Ed notices that your plan does not call for any Hereshoffs to be produced. He then says that he has promised 2 of these to special customers. What can you tell Ed about the cost of his promise?
Use the solver. The restrictions may be added that the required number of Hereshoffs is 2. As you know, Hereshoffs cost $ 200.
But because of this Ed will have to produce a smaller number of Large Plows: 90-83=7 not manufactured Large Plows
And Ed will produce more Danforths: 579-570=9 additional pieces
Respectively, Ed will get less profit, as there will not be optimum use of resources: $73 200-$73140 = $60 loss
The strong demand for Danforths has led Ed to think of raising the price, which would result in a $6 increase per anchor in contribution. Ed has evidence that such a small increase in price will not affect the demand for Danforths. What will be the effect on the optimal solution (i.e., the production plan) of such a change?
Name Maximum demand Start Demand with 2 Hereshoffs Danforth 800 570 579
Small Plow 300 300 300
Large Plow 200 90 83
Herreshoff 100 0 2
We use the Solver. We have changed the price of Danforths 50 to 56 dollars.
The optimal plan changes. As we see revenue increase, while the number of anchors will be made the same: 76614-73140=$3474 income
As a result of price increases, the demand doesnt change, but this increase Eds revenues.
Ed has the chance to hire some part-time welding support from another business, but it is expensive. The "standard" welding hour charge which he used to compute the contribution margins was $25/hr, but he will have to pay $75/hr to buy additional welding support. How many hours should Ed buy at this price? (Note that the units of measurement in the solution are minutes that must be converted to hours to complete this part of the question.)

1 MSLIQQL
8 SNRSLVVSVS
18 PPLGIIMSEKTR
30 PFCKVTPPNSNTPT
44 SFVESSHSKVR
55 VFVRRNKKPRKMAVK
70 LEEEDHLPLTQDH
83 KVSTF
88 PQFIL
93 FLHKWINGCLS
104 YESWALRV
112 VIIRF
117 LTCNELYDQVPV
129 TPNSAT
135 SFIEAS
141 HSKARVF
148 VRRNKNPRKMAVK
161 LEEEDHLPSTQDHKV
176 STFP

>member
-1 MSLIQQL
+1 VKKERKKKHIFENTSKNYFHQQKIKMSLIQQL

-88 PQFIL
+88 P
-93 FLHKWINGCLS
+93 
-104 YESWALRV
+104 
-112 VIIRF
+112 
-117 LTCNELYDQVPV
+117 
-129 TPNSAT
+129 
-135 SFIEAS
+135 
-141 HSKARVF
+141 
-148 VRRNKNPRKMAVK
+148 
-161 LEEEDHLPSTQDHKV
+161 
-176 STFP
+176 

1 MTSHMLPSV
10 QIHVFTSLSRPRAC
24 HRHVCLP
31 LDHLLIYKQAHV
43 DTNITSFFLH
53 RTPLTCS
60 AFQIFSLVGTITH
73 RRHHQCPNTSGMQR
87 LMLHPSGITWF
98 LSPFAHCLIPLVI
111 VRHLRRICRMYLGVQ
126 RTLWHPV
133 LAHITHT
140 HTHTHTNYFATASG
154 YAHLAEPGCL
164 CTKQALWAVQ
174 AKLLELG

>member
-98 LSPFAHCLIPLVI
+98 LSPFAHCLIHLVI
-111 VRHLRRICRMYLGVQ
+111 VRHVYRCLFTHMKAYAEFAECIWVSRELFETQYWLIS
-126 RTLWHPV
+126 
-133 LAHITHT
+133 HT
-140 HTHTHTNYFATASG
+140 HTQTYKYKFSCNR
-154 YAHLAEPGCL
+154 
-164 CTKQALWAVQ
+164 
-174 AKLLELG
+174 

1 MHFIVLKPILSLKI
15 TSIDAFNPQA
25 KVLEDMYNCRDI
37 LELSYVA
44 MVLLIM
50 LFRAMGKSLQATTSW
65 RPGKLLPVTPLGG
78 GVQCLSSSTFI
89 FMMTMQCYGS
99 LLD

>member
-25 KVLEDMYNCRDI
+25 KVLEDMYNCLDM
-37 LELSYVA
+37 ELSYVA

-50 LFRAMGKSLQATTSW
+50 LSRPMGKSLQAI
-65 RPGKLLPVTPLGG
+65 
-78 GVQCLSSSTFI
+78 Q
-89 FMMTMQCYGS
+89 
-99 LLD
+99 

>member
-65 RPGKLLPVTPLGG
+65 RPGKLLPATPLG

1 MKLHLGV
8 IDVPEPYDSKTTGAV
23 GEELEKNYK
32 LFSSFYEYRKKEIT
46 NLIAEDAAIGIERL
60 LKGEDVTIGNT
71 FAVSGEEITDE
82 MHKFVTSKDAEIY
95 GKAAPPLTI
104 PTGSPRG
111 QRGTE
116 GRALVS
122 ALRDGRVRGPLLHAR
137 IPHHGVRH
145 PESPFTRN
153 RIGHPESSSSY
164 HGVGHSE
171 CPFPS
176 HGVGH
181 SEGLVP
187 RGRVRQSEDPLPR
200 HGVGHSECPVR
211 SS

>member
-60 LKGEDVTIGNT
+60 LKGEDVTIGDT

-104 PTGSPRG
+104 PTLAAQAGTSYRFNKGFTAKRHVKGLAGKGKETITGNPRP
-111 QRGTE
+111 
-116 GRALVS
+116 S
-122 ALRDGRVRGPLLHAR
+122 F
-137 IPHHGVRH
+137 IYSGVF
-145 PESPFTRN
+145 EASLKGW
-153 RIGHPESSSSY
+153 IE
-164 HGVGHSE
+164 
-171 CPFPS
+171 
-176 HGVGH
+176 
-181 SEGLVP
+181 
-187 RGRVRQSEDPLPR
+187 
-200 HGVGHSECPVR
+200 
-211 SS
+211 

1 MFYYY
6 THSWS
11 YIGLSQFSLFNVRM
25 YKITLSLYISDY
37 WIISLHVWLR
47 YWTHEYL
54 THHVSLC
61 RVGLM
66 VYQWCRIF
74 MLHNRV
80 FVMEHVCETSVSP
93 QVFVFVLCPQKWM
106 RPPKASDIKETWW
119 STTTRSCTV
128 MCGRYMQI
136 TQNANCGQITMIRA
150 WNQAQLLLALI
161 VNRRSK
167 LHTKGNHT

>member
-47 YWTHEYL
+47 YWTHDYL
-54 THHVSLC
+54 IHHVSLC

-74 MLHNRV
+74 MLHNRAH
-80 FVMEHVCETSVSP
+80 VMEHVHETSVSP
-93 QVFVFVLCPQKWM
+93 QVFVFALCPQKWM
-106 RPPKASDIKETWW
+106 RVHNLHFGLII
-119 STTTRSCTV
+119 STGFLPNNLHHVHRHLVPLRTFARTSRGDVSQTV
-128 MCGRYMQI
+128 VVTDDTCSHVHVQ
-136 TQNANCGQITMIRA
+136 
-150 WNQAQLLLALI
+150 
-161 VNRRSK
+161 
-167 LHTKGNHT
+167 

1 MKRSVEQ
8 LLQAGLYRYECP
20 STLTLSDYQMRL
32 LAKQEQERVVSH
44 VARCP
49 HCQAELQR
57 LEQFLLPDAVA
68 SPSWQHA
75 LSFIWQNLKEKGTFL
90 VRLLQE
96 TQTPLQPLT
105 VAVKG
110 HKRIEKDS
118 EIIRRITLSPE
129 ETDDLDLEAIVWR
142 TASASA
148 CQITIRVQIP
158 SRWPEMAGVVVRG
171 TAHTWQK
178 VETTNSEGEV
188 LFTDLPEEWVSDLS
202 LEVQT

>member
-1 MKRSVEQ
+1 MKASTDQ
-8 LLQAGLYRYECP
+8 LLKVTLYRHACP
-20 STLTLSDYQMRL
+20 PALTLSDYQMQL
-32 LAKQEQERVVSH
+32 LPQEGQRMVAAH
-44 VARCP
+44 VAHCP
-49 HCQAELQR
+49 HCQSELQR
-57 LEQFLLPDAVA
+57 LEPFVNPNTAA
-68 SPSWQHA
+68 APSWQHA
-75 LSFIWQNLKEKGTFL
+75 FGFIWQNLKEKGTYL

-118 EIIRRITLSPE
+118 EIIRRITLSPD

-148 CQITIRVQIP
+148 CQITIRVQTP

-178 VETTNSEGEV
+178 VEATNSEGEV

Weld/ Assy: 4D+6SP+8LP+10H<=4800
Name Weld time (min) Demand Need time (min)
Danforth 4 579 4*579=2316
Small Plow 6 300 6*300=1800
Large Plow 8 83 8*83=664
Herreshoff10 2 10*2=20
4800/60 =80 hours = Hours available
Cost of the "standard" welding 80 hr * $25/hr= $2000
Cost of additional welding support 80 hr * $75/hr= $6000
Profit: 76 614-6 000= $70 614
d) Ed's son has agreed to help out by grinding for 30 hours. How will Ed's plan change by having more grinding hours available?
We use the Solver. More available grinding hours mean that we can change restrictions.
Grinding: 8D+20SP+20LP+20H<= (240+30)*60
Ed's plan will not change by having more grinding hours available
e) Recent competition in the small plow end of the market is causing Ed to consider cutting back on the price, and hence the profit contribution of this anchor type. How far can the contribution margin be cut before the production plan (optimal solution) will change?
With an initial analysis of the stability of the system, analyze.
The allowable increase / decrease (in table Adjustable cells) shows the changes in the boundaries of the coefficients of the objective function, which is stored in the set of variables in the optimal solution.
The profit of the anchor can be changed within the:
Name Allowable Increase Allowable Decrease
Danforth 6.67 6.67
Small Plow almost unlimited 20
Large Plow 20 8.57
Herreshoff30 almost unlimited
Substitute adjusted coefficients in the objective function.
= 43.34*570+90*300+121.43*90+0= $ 62 632.5 - This borderline system.
f) Suppose the metal cutter breaks down and 8 hours of cutting time are lost. What can you say about the effect on profit contribution?
We have changed the limit. We use the Solver.